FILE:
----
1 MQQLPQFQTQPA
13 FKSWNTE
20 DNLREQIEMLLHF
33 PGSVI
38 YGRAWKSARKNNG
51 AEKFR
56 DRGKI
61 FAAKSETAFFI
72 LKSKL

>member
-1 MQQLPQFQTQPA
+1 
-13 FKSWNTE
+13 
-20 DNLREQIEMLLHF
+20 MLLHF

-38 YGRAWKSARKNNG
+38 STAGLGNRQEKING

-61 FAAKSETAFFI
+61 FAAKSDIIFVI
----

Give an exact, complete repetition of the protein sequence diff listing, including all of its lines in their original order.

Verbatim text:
1 MQQLPQFQTQPA
13 FKSWNTE
20 DNLREQIEMLLHF
33 PGSVI
38 YGRAWKSARKNNG
51 AEKFR
56 DRGKI
61 FAAKSETAFFI
72 LKSKL

>member
-1 MQQLPQFQTQPA
+1 
-13 FKSWNTE
+13 
-20 DNLREQIEMLLHF
+20 MLLHF

-38 YGRAWKSARKNNG
+38 STAGLGNRQEKING

-61 FAAKSETAFFI
+61 FAAKSDIIFVI